Asia: tight credit control to face economic turbulence

Payment Practices Barometer

  • China,
  • Hong Kong SAR,
  • India,
  • Indonesia,
  • Singapore,
  • Taiwan,
  • United Arab Emirates
  • Agriculture,
  • Chemicals/Pharma,
  • Consumer Durables,
  • Electronics/ICT,
  • Machines/Engineering,
  • Steel,
  • Textiles

10th June 2020

With the global economy dipping into recession payment default risks are growing. Asia businesses display a tighther approach to credit management


Atradius conducts annual reviews of interna tional corporate payment practices through a survey called the ‘Atradius Payment Practices Barometer’. The survey explores a range of topics including insights into the credit policy and receivables management of businesses across a wide range of industries. The 2020 survey for Asia was completed by businesses in Asia during March 2020.

Key takeaways from the report

The percentage of B2B businesses offering trade credit as a sales tool varies from country to country throughout Asia. This is governed in large part by cultural attitudes towards
credit and local responses to the economic challenges posed by the pandemic-driven threat of global recession. However, one unifying approach found in the survey results of every country polled is the commitment to tighter credit management.

With stormy times ahead, featuring an increased risk of bad debts and insolvencies, the vast majority of businesses throughout the region expressed their dedication to using one
or more credit management tools to protect their accounts receivable. The credit management processes described by the businesses interviewed for the survey range from a reduction of single-buyer concentrations and demands for cash payments, to
requests for letters of credit, payment guarantees, self-insurance and the adoption of credit insurance.

Many respondents reported using a combination of tools. Bank guarantees and letters of credit are frequently used by businesses in the United Arab Emirates, for example, whereas in Hong Kong, businesses expressed an increasing interest in credit insurance as
the most comprehensive tool for securing accounts receivable while promoting growth.

Some businesses expressed optimism underpinned by government support packages, which was especially evident in the survey results of Singapore. A sizeable proportion of businesses across the region expressed the belief that the coming months would feature an increased dependence on bank finance. Regardless of the level of governmental  support or cultural approaches to credit and perceived risk, all businesses throughout the region would benefit from coherent credit management strategies with regular reviews and payment guarantee protections.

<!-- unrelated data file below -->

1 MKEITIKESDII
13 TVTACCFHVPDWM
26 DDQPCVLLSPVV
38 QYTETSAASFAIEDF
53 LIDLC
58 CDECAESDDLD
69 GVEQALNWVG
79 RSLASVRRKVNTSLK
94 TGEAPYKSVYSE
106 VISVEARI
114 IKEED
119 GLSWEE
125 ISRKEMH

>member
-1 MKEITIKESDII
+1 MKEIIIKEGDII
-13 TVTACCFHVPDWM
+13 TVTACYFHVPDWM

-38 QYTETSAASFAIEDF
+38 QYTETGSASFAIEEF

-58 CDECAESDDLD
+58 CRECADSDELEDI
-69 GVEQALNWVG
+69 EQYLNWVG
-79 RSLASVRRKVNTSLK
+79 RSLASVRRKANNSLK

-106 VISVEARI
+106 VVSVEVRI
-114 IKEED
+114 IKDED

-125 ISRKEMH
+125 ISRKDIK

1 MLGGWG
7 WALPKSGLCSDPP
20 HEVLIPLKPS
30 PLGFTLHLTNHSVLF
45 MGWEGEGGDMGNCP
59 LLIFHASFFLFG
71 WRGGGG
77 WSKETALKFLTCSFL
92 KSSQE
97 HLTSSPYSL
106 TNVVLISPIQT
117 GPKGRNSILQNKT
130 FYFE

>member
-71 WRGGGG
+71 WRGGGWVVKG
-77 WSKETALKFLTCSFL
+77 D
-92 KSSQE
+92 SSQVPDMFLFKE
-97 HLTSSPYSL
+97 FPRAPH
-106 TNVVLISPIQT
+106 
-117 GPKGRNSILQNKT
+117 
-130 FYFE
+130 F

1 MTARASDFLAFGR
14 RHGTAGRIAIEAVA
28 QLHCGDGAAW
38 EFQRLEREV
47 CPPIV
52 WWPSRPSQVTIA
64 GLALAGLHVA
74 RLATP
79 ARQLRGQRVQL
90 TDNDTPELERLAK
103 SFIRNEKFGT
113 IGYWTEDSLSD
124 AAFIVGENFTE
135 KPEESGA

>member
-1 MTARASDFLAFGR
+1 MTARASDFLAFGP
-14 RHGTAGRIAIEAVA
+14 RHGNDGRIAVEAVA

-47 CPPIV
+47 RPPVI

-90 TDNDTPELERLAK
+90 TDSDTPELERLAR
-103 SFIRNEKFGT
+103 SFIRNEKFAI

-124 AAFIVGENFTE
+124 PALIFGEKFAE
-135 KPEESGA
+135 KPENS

Key survey findings for Asia

For further insights in the B2B payment practices in each of the markets surveyed
in Asia, please refer to the regional report or to the dedicated reports that form the 2020 edition of the Atradius Payment Practices Barometer for Asia, available for download on this website.

Available reports:

  • Asia (regional report): businesses tighten credit management in the face of economic turbulence
  • China: trade credit set to play a greater role in domestic B2B transactions.
  • Hong Kong: businesses turn focus to credit management as recession looms
  • India: bleak outlook for B2B trade credit risk
  • Indonesia: business confidence remains positive despite economic challenges
  • Singapore: higher perception of trade credit risk prompts focus on credit management
  • Taiwan: trend shifting towards use of trade credit in B2B transactions
  • United Arab Emirates: businesses anticipate significant deterioration of payment habits in B2B trade

Overview of B2B payment practices in Asia - By industry

A detailed overview of the B2B payment practices by industry in each of the markets surveyed in Asia is contained in the market reports that form the 2020 edition of the Atradius Payment Practices Barometer for Asia.

The regional report for Asia covers the following selected industries:

  • Chemicals
  • ICT/electronics
  • Agri-food
  • Textiles











Each publication available on or from our websites, such as, but not limited to webpages, reports, articles, publications, tips and helpful content, trading briefs, infographics, videos (each a “Publication”) is provided for information purposes only and is not intended as a recommen¬dation or advice as to particular transactions, investments or strategies in any way to any reader. Readers must make their own independent decisions, commercial or otherwise, regarding the information provided. While we have made every attempt to ensure that the information contained in any Publication has been obtained from reliable sources, Atradius is not responsible for any errors or omissions, or for the results obtained from the use of this information. All information in any Publication is provided ’as is’, with no guarantee of completeness, accuracy, timeliness or of the results obtained from its use, and without warranty of any kind, express or implied. In no event will Atradius, its related partnerships or corporations, or the partners, agents or employees thereof, be liable to you or anyone else for any decision made or action taken in reliance on the information in any Publication, or for any loss of opportunity, loss of profit, loss of production, loss of business or indirect losses, special or similar damages of any kind, even if advised of the possibility of such losses or damages.